New research from the Worcester Polytechnic Institute’s (WPI) Center for Resource Recovery and Recycling calculated an overall recycling rate of 91% for automotive aluminum. The peer-reviewed study, funded by the Aluminum Association, examines how much aluminum used in the United States’ light-duty automotive sector is recovered and recycled from vehicles at end of life.
The new study, Automotive Aluminum Recycling at End of Life: A Grave-to-Gate Analysis, details a “grave-to-gate” analysis, which spans the moment an automobile becomes obsolete to the moment the aluminum metal units are completely recycled and enter back into life as input material for new applications, including vehicles. Researchers attribute automotive aluminum’s high recycling rate to the metal’s economic value, citing the “concerted effort to recover this valuable lightweight commodity from end-of-life vehicles.”
|End-of-life vehicle process flows with process-specific product outputs. Click to enlarge.|
We set out to detail exactly how aluminum is separated and recovered at the end of a vehicle’s service life and findings show it is highly recyclable and is recovered and reused at very high rates. With an eye toward reducing the nation’s energy consumption, lowering carbon emissions and increasing fuel economy, this study confirms that as aluminum use continues to grow in the automotive sector it also enhances energy security and environmental protections.—Professor Diran Apelian, founding director of WPI’s Metal Processing Institute
The researchers used a grave-to-gate process material flow analysis (PMFA) approach to determine the recycling rate of automotive aluminum/aluminum alloy metal units. Three operations contribute to the total aluminum metallic loss to the landfill after an automobile enters a dismantling operation:
- downstream separation; and
- scrap melting.
The amount of material processed through this system reaching the gate of a new life cycle is not compared to an input value to the PMFA system because end-of-life vehicles and automotive aluminum scrap are exported so frequently and these values are not monitored accurately for the entire market in the US. In other words, this study does not utilize a mass-balance analysis. The amount of end-of-life vehicles that retire on an annual basis is only used in this study to determine the market share covered by each survey respondent and the market share of the respondents as a whole. The recycling rate is determined by combining a material collection rate with the recovery process efficiencies as applicable to the material that flows through each step in the recycling process.—“Automotive Aluminum Recycling at End of Life”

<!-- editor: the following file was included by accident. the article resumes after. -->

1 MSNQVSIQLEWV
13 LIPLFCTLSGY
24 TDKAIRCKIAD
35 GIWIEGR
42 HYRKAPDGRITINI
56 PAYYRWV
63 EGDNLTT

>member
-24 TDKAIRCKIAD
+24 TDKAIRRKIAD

Aluminum use in cars and trucks continues to rise and has seen consistent growth during the last 40 years, in part, because of its consumer and environmental benefits. Recycled aluminum helps automakers improve the sustainability of their operations and products, while also providing supply chain security. Once produced, aluminum can be recycled repeatedly without any degradation while maintaining significant economic value. As a result, automakers can tap an endlessly renewable supply of aluminum through closed-loop recycling operations. (Earlier post.)
Among the more specific findings of the study was that the weighted average material collection rate for end-of-life vehicles that flow through a dismantling operation and a downstream separation system is 99.7%.
The major detriment on the automotive aluminum recycling rate derives from the recovery processes. When a heavy gauge scrap class is charged, referred to in this study as a heavy recovery process, a metal yield of 95% is attained. Light gauge scrap melting is estimated to result in a metal yield of 91%. The majority of automotive aluminum is charged as a light gauge, mixed, shredded scrap. It has been estimated that 86% of obsolete auto-aluminum is charged in this form.
Current data commissioned by the Aluminum Association confirms the energy needed to produce primary aluminum is down more than a quarter since 1995 with carbon emissions down nearly 40% due to expanded use of hydroelectric power sources for aluminum production.
In an independent life cycle assessment conducted by the US Department of Energy’s Oak Ridge National Laboratory, use of aluminum in new vehicles to boost fuel economy was found to offer the smallest total carbon footprint among competing materials. (Earlier post.) A similar assessment conducted by Ford Motor Company and Magna International arrived at the same conclusion.